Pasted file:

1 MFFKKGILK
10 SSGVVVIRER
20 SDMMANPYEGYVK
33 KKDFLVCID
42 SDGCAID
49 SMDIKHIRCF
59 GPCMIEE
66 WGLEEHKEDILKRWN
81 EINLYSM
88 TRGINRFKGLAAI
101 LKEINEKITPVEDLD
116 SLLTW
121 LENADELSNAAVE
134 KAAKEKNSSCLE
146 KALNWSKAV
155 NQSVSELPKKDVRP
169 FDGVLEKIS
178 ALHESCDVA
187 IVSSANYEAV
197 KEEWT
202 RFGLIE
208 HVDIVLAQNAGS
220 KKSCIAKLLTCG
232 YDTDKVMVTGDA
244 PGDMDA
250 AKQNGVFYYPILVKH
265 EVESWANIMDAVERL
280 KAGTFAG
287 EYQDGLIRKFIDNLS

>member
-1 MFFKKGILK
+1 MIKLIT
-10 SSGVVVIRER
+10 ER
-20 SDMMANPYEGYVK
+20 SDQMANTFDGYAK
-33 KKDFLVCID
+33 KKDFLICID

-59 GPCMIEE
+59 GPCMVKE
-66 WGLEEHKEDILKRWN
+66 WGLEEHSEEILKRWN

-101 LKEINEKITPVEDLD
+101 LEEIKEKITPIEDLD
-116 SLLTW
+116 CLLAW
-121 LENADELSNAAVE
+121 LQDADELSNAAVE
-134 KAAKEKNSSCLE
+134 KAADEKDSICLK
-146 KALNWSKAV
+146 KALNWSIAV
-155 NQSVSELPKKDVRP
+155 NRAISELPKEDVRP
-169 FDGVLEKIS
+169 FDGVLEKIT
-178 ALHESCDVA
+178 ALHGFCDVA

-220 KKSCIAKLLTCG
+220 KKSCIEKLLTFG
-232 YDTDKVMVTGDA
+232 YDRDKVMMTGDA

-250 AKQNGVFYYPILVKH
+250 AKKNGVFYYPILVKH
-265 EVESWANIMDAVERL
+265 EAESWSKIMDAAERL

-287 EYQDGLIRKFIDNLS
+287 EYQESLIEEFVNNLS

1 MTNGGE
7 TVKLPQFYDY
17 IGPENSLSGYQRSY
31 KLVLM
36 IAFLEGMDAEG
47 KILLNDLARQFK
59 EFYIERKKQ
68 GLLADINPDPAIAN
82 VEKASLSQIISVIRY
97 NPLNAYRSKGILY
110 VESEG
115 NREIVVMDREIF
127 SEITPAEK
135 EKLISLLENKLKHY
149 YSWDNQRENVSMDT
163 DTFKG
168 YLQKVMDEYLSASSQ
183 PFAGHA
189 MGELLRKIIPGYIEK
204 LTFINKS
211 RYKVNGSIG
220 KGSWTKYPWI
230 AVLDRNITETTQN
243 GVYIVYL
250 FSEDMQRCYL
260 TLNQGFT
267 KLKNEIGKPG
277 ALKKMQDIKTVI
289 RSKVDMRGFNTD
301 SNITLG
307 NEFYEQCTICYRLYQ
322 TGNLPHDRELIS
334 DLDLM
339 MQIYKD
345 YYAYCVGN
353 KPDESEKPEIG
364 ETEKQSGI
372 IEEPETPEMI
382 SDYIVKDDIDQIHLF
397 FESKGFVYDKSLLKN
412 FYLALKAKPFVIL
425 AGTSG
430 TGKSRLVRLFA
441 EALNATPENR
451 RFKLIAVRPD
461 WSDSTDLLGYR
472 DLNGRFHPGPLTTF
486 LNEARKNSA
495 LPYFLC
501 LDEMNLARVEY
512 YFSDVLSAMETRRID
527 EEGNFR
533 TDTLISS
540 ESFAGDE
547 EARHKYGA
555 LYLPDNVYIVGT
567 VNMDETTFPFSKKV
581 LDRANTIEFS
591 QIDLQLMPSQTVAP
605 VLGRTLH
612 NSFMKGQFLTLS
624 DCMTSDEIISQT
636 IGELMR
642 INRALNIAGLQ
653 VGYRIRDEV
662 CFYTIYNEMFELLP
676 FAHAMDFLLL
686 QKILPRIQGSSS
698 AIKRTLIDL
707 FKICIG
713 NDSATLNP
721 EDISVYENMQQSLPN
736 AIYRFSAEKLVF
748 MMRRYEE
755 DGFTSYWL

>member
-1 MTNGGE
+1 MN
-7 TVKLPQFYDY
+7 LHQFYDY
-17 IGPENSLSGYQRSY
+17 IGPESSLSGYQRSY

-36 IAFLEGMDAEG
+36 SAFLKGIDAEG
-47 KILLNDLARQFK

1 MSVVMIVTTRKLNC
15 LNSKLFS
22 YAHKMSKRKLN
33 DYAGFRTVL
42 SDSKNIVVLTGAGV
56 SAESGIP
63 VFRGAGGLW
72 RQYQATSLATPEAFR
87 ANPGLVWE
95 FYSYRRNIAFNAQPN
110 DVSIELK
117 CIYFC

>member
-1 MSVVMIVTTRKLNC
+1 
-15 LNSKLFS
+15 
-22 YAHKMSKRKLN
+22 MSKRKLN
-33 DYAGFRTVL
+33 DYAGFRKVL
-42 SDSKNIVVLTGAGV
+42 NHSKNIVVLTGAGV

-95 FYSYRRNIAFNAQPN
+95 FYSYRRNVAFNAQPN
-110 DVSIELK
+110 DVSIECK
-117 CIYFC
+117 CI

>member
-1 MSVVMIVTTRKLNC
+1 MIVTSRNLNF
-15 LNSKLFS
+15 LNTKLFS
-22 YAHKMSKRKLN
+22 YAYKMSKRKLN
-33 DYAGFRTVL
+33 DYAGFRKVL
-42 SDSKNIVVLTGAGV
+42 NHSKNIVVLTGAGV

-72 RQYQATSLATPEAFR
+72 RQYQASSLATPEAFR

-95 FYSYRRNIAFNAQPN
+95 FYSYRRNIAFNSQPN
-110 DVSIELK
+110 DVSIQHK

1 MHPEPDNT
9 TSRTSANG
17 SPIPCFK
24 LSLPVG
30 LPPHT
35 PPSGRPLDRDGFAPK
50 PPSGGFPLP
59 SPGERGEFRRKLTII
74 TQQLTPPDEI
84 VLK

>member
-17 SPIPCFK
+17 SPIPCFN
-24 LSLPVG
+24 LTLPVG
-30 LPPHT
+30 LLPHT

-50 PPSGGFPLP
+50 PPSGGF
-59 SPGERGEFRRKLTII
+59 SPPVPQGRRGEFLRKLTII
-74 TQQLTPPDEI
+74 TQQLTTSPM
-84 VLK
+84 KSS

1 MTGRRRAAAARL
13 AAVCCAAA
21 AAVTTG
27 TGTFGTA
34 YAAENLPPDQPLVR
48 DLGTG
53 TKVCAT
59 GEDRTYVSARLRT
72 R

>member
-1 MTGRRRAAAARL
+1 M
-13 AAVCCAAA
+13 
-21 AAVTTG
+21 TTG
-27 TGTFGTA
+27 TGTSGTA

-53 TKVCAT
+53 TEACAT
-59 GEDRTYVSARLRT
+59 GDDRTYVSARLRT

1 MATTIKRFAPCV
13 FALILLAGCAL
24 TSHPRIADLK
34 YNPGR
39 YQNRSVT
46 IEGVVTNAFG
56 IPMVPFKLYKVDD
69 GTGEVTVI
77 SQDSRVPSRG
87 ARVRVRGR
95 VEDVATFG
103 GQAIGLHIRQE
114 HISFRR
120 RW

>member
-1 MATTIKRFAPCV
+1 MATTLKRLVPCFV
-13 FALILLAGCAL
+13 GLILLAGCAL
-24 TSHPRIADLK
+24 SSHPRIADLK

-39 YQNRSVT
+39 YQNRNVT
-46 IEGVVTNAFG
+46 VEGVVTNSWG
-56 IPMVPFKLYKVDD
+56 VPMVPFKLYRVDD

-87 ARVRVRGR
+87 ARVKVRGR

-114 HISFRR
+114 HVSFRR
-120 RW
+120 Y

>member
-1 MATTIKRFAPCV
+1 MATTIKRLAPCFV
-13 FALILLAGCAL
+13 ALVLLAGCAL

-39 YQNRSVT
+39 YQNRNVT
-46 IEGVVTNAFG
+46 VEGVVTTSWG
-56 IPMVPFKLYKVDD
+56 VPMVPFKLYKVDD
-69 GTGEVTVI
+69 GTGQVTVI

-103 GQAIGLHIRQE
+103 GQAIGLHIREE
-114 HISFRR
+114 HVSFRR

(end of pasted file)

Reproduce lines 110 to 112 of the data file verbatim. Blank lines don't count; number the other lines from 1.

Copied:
425 AGTSG
430 TGKSRLVRLFA
441 EALNATPENR